Backwards Logic: Advice on Editing

Editing is hard. I feel like I don’t even need to elaborate here. I don’t envy an editor’s job, and they only have to edit other people’s work. Editing your own work is like an unusual form of torture. I’ve described it, jokingly, but with a sincere tear in my eye, as:

  • Several hours of saying, “What was I thinking?”
  • Staring at a document until you start to sweat or cry blood
  • Repeatedly calling yourself a hack
  • Redoing several months’ worth of work

So it’s understandable that you’ll get reluctant to keep editing. You’ll need things like NaNoEdMo (National Novel Editing Month) or heaven knows what else just to get that boot up your backside to get you to spit-shine that awful first draft (or second draft. Or third draft. Or eighth draft).

For me, even when I feel I’m really on a role with my editing, and even (gasp) enjoying it, the same thing keeps happening with my drafts: the beginning is always better than the middle, and leaps and bounds better than the end. Obviously, this is a problem, as a really good book can be absolutely ruined by a mediocre ending. What I think happens is I simply run out of energy by the time I’ve reached the end of my manuscript, and I’ve had so many more ideas on how I’m going to fix it more in the next draft that I tend to rush so I can start it already.

So I’m trying to edit backwards. Not for every draft, just every few drafts or so, I’ll start by editing the final chapter, then the chapter before, and the chapter before, and so on until I’m back to chapter one.

There are many things I like about this method, but my favourite three are these:

A New Angle

If you’ve been working on something for a long time, you will eventually hit that wall where you can’t bear to even look at it. Well, you have to still look at it, whether you like it or not. So why not look at it from behind? Starting at the end and working backwards lets you see it all in a different light. You’ll also notice things you might not have, because you might know the plot so well by now that you’re skimming parts. It’s much more difficult to skim backwards.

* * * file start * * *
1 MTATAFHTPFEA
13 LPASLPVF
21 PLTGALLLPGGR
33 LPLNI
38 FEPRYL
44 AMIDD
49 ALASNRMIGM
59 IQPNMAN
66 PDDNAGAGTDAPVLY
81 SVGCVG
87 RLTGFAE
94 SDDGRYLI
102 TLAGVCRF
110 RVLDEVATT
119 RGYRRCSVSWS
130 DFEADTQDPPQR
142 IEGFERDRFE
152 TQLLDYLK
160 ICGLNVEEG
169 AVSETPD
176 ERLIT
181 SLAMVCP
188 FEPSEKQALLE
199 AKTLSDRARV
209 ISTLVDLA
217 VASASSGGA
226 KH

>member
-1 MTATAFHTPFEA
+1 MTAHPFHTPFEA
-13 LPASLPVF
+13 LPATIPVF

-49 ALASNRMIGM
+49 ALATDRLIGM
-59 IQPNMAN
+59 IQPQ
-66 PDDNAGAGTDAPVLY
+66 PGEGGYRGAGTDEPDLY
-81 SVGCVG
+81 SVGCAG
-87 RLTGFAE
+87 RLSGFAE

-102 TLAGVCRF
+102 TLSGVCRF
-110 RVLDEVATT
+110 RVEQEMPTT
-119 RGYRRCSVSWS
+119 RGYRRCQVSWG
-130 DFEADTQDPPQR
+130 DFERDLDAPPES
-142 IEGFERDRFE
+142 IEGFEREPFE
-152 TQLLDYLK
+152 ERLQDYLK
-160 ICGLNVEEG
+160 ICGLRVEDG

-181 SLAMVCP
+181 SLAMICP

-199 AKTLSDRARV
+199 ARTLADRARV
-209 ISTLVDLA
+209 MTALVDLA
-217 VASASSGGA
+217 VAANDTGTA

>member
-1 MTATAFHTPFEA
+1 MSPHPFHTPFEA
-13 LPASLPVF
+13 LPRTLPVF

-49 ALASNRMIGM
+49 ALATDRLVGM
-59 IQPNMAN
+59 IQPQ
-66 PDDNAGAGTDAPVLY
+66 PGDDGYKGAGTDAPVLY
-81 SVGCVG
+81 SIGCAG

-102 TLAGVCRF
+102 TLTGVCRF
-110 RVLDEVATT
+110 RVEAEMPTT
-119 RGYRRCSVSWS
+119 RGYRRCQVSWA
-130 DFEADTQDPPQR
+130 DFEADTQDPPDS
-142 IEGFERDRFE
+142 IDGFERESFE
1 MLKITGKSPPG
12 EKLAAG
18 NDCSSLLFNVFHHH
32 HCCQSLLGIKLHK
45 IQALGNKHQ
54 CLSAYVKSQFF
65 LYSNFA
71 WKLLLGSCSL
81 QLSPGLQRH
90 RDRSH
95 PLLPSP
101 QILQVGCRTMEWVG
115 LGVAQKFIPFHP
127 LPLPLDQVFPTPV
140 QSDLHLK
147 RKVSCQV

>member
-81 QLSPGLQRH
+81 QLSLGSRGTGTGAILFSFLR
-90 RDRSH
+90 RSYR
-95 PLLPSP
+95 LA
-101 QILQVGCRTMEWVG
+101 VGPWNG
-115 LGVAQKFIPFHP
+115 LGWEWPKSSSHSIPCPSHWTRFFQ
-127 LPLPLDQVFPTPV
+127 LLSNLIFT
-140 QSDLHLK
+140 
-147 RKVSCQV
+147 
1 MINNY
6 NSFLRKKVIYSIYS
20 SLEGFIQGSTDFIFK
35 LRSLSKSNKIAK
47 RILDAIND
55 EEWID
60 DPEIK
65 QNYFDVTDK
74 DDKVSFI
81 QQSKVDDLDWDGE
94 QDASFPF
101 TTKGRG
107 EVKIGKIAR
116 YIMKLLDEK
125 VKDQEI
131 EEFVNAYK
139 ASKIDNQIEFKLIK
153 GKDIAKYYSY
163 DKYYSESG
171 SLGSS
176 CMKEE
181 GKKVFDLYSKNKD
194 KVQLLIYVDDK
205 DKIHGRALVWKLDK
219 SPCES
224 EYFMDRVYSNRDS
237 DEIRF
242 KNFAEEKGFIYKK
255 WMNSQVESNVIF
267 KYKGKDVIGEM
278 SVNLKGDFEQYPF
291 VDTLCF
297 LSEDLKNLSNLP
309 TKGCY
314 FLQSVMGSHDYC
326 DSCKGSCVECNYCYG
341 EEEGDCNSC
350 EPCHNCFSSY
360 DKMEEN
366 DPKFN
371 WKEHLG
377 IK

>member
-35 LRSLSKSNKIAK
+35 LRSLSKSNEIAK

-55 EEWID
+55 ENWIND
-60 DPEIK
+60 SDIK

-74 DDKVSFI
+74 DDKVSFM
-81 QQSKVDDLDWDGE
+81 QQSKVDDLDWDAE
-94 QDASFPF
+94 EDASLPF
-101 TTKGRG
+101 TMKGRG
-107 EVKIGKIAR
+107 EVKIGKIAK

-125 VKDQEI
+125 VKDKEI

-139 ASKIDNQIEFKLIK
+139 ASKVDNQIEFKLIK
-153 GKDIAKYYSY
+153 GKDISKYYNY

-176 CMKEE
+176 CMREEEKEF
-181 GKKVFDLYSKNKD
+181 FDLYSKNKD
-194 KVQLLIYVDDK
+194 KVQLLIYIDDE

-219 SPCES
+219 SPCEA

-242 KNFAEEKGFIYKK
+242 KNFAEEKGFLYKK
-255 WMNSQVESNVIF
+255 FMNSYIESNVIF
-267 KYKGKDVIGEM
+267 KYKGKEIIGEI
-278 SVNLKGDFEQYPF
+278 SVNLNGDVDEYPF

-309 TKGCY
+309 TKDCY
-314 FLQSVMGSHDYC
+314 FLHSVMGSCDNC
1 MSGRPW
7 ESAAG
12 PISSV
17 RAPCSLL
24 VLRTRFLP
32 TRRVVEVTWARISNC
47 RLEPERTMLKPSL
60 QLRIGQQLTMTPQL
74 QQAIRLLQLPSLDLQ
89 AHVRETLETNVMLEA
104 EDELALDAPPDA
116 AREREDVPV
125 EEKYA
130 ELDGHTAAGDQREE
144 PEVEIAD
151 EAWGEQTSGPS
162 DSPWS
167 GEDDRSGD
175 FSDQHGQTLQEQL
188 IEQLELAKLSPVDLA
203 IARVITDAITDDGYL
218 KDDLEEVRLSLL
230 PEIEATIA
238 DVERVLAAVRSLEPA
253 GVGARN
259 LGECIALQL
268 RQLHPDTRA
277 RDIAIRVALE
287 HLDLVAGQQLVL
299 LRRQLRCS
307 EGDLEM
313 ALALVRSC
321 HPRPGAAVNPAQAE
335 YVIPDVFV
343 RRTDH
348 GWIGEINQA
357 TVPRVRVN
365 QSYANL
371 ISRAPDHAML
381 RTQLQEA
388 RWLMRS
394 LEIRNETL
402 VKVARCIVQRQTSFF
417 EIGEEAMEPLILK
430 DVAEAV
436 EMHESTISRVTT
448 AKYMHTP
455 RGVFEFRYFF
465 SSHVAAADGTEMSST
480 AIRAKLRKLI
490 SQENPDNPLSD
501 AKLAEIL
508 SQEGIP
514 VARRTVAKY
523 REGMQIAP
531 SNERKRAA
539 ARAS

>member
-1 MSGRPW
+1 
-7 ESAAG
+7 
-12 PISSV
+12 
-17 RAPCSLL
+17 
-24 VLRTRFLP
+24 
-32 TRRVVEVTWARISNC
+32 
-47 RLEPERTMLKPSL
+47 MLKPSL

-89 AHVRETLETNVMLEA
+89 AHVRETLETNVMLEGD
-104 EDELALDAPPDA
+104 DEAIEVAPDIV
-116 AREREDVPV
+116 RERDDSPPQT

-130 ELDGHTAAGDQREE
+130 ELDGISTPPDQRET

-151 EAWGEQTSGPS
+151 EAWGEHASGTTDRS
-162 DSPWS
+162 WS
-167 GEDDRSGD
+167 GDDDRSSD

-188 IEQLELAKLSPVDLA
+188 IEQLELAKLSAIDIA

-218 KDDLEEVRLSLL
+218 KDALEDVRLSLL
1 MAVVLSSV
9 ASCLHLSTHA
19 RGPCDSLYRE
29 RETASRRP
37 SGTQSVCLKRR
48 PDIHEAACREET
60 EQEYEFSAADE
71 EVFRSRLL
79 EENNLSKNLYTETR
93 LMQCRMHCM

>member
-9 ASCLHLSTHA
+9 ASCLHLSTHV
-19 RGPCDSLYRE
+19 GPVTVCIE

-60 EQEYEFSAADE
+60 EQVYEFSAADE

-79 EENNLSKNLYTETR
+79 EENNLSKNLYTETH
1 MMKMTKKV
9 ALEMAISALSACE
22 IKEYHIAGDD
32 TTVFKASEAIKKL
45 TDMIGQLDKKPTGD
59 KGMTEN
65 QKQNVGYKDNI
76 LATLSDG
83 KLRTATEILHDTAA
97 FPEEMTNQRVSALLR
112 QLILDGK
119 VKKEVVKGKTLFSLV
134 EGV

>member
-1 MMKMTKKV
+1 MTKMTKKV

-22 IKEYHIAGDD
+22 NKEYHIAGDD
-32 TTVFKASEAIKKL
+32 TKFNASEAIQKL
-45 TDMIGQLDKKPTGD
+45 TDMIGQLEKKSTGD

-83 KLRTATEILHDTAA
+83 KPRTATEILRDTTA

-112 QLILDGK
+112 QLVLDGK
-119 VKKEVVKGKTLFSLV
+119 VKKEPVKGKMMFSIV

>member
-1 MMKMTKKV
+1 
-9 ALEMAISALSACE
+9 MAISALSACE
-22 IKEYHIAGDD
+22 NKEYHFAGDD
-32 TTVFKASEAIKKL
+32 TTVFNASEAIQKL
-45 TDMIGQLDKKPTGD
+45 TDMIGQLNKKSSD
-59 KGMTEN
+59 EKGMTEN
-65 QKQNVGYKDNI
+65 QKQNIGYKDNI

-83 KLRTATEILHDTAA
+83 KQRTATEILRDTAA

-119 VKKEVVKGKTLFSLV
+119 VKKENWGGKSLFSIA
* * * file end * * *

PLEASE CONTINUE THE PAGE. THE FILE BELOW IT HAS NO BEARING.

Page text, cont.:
Foreshadowing

If you’re anything like me, you get too excited during drafts and, when you get an idea around the point you’re editing, you will just add it in, without warning. So, you have this new development, scene, or character, that wasn’t in any earlier draft. Fine, the next draft you can add some foreshadowing and put some work in to make sure it fits and doesn’t look like you just pulled it out of the air. Working backwards from the ending makes this process much easier; foreshadowing is life-changingly simple when you’ve rewritten the important scene already, and then work backwards through the buildup.

Stronger Ending

It also helps to edit the end again right after a front-to-back edit, because the ending is still fresh in your mind, so you will likely be all pumped up to work on it even more. Again, if you’re like me, you’ll find that you run out of steam towards the end of an edit, and the ending may suffer as a result. By starting at the end, you’re giving it more attention, and putting more energy in, and you’re probably more excited to get it done, too.

It’s such a simple idea; I’m actually a little disappointed in myself that I didn’t think of it sooner. So, if you’re struggling to edit your manuscript, why not try some backwards logic?

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